During Gregg Popovich’s tenure, San Antonio has been a team that prioritizes defense. They’ve had elite defensive teams that have excelled at being stingy in their own end, and they’ve had merely good defensive teams. Since 1996-97, the Spurs have had one of the NBA’s top 10 defenses — besides 2010-11 when they had the 11th best. Eleven times they’ve ranked in the top five. But through the ups and downs, the hallmark of the Spurs has been the importance of defense.
I’ve always said that if a player won’t play defense, then he can’t play in San Antonio, because Pop won’t put up with it. San Antonio’s system requires players to trust each other and play for each other. Without that, everything breaks down — which is what we’ve been seeing with nine losses in the last ten games. The offense is fine. The team can score points, they just can’t get a stop.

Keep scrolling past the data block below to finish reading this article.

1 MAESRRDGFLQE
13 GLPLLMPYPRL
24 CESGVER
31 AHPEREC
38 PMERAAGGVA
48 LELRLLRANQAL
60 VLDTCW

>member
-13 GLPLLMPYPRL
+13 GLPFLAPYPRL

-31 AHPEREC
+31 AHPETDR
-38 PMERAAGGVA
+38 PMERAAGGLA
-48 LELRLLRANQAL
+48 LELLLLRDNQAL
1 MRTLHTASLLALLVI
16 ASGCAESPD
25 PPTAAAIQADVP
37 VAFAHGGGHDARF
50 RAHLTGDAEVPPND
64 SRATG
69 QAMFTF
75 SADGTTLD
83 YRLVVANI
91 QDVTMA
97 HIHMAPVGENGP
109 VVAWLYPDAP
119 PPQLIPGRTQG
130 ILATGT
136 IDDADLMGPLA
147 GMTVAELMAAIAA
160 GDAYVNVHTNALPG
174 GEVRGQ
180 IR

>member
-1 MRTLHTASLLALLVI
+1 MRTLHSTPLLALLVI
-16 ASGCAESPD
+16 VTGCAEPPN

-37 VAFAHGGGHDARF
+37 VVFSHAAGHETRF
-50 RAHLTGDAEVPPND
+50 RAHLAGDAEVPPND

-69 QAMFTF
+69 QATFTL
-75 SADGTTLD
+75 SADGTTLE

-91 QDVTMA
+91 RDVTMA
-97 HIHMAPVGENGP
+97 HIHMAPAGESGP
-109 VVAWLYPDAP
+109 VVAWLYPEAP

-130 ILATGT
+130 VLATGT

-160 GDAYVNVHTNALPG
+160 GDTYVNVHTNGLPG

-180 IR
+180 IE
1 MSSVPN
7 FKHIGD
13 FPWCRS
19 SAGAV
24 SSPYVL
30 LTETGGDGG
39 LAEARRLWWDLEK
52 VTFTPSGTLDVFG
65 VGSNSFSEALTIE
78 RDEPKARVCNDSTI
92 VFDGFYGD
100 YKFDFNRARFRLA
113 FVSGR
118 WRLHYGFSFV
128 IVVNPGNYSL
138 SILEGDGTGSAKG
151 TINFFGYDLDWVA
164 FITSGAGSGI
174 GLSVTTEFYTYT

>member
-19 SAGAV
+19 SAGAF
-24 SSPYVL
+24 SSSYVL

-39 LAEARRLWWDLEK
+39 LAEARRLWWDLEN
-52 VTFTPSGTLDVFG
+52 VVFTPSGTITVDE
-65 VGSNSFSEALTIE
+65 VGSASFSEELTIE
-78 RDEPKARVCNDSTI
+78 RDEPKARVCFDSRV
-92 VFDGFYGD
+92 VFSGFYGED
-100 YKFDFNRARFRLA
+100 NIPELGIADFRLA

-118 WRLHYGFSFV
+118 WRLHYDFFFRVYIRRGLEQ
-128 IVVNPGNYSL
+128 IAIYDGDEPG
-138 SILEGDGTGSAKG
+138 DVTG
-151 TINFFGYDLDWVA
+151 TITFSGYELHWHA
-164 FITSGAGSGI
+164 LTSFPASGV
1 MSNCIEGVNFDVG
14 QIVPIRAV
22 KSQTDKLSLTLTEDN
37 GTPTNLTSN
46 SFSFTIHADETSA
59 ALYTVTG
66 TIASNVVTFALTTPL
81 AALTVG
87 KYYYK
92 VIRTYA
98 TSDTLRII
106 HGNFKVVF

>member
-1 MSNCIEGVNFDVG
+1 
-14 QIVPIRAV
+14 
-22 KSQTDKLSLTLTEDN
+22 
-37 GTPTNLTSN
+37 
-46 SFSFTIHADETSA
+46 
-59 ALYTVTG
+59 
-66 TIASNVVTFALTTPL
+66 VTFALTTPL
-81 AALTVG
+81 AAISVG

I’ve been trying to figure out why that is. All season long, I’ve had an ongoing conversation with Charlie O’Charles (who writes the Spurs Playbook series of posts for PtR) about what’s going on with the team, particularly on defense. Then I saw this play during the third quarter of the Spurs loss in D.C. on Wednesday, and I didn’t wonder anymore.
I don't think Rudy was very happy with DeMar for standing there and watching Beal lay this ball in. pic.twitter.com/hKGEopGsIv— CharlieOCharles (@CharlieOCharles) November 21, 2019
In episode 44 of the Superfluous Poppycock podcast, Charlie O’Charles and I talk about how DeMar DeRozan’s lack of consistent effort on defense has created a chain reaction that has lead many players on the team to stop trying as they used to — and how if Pop can’t get DeRozan to give his all on both sides of the court, then the team would be better off moving him.
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